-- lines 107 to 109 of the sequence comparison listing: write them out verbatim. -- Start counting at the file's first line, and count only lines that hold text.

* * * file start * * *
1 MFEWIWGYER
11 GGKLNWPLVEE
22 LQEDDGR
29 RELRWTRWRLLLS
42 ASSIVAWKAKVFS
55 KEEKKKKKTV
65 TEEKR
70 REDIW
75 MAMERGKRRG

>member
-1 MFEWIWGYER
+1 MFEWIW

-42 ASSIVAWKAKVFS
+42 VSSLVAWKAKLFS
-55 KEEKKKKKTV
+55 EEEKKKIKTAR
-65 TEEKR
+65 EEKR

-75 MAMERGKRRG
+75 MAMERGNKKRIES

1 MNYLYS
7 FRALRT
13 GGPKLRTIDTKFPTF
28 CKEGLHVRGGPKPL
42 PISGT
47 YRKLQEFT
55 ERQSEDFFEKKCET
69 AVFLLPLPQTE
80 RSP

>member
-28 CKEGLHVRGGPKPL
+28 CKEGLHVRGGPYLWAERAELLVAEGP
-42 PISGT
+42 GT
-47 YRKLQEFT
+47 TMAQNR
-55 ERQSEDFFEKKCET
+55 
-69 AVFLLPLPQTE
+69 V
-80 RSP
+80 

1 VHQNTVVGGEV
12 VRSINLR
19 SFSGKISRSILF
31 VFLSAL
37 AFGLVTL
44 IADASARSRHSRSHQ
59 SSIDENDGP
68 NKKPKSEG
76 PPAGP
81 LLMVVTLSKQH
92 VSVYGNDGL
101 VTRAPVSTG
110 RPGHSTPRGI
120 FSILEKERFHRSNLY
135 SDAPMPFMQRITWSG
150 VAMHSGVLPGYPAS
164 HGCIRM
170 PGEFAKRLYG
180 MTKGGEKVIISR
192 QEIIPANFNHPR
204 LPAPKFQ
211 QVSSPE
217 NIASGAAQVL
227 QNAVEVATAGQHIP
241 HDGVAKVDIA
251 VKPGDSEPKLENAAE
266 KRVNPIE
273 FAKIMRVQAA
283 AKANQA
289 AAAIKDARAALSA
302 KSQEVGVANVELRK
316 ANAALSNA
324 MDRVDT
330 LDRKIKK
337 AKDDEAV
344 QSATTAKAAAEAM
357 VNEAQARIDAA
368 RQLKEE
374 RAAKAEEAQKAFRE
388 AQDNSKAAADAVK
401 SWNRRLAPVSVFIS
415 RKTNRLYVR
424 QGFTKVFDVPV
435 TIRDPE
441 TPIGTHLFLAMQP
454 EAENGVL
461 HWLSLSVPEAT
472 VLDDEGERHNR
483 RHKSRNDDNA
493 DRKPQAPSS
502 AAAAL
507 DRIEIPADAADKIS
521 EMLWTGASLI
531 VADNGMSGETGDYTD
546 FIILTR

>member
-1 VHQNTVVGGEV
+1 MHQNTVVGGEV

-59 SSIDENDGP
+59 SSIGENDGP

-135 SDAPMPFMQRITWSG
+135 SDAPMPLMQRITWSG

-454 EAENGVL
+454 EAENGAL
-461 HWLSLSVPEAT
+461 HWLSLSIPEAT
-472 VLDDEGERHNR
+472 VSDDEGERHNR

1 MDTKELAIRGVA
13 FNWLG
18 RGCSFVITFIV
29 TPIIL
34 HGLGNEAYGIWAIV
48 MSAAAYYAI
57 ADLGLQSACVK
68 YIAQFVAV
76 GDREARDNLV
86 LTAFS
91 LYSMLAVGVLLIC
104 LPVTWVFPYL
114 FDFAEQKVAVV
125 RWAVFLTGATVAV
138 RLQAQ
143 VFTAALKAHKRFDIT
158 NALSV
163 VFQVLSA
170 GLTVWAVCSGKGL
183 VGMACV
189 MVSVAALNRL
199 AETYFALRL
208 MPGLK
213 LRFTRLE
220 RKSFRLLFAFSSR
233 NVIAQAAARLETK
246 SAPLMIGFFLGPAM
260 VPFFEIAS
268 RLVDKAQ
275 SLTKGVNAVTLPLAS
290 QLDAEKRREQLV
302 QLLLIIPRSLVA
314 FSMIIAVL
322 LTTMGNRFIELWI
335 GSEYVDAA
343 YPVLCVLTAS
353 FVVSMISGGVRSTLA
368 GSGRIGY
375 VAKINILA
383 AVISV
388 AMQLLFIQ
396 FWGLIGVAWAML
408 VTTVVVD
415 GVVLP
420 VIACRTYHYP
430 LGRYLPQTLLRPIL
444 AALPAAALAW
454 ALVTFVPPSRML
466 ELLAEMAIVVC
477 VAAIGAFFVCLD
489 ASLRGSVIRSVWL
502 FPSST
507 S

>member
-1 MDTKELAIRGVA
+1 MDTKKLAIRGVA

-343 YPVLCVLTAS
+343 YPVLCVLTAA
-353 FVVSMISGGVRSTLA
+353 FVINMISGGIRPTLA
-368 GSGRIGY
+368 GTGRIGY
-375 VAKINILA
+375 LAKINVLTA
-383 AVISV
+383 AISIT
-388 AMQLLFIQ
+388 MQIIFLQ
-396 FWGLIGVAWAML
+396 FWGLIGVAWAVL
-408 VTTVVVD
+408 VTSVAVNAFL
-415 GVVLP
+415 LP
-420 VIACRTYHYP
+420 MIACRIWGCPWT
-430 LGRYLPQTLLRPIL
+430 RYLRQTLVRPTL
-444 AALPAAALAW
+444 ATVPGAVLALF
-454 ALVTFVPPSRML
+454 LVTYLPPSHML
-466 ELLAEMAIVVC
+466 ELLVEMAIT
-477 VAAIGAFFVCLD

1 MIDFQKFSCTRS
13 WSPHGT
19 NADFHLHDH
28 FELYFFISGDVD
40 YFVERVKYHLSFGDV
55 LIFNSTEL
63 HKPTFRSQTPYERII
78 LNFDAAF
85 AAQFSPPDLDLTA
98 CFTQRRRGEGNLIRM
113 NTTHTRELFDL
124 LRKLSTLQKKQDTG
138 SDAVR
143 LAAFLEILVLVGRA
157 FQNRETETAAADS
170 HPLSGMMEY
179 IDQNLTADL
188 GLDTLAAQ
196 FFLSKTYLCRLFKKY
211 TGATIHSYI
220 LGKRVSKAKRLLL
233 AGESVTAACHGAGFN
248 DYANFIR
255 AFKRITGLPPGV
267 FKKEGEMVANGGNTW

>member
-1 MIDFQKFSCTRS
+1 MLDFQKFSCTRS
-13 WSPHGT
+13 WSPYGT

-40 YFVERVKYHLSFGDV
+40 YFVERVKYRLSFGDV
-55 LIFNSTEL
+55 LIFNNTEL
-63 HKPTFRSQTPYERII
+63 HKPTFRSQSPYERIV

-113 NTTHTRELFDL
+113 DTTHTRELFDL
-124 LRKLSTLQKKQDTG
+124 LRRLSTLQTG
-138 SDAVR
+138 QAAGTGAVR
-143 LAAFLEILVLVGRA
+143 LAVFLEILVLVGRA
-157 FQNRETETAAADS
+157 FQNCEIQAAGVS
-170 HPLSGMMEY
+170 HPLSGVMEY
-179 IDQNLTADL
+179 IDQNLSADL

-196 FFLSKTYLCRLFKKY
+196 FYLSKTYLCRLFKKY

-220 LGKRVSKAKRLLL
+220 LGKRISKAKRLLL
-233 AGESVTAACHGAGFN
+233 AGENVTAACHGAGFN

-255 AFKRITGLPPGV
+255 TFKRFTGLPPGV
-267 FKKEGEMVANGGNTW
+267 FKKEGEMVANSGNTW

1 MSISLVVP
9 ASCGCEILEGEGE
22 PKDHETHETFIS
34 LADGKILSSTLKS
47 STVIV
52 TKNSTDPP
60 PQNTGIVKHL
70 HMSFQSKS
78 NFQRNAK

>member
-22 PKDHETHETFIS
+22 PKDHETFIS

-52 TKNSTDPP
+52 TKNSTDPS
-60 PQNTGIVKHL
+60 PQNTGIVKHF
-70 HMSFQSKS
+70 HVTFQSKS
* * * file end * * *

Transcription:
-461 HWLSLSVPEAT
+461 HWLSLSIPEAT
-472 VLDDEGERHNR